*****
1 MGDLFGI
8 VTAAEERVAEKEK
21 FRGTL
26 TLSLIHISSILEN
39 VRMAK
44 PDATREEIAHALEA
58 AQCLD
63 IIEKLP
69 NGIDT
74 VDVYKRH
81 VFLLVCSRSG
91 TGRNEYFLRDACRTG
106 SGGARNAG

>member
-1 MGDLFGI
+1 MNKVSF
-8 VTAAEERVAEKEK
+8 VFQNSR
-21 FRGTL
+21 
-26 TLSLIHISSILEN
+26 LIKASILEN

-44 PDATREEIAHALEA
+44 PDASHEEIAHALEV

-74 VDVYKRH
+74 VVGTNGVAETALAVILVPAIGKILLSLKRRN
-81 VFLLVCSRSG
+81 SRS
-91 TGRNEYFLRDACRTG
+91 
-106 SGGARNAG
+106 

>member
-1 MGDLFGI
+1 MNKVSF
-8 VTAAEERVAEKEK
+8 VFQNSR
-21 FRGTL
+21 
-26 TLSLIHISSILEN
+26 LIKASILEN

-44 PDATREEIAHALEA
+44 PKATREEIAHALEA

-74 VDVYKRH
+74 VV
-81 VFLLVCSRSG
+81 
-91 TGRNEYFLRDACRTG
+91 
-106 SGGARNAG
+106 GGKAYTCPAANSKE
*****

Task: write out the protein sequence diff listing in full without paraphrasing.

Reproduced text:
1 MGDLFGI
8 VTAAEERVAEKEK
21 FRGTL
26 TLSLIHISSILEN
39 VRMAK
44 PDATREEIAHALEA
58 AQCLD
63 IIEKLP
69 NGIDT
74 VDVYKRH
81 VFLLVCSRSG
91 TGRNEYFLRDACRTG
106 SGGARNAG

>member
-1 MGDLFGI
+1 MNKVSF
-8 VTAAEERVAEKEK
+8 VFQNSR
-21 FRGTL
+21 
-26 TLSLIHISSILEN
+26 LIKASILEN

-44 PDATREEIAHALEA
+44 PDASHEEIAHALEV

-74 VDVYKRH
+74 VVGTNGVAETALAVILVPAIGKILLSLKRRN
-81 VFLLVCSRSG
+81 SRS
-91 TGRNEYFLRDACRTG
+91 
-106 SGGARNAG
+106 

>member
-1 MGDLFGI
+1 MNKVSF
-8 VTAAEERVAEKEK
+8 VFQNSR
-21 FRGTL
+21 
-26 TLSLIHISSILEN
+26 LIKASILEN

-44 PDATREEIAHALEA
+44 PKATREEIAHALEA

-74 VDVYKRH
+74 VV
-81 VFLLVCSRSG
+81 
-91 TGRNEYFLRDACRTG
+91 
-106 SGGARNAG
+106 GGKAYTCPAANSKE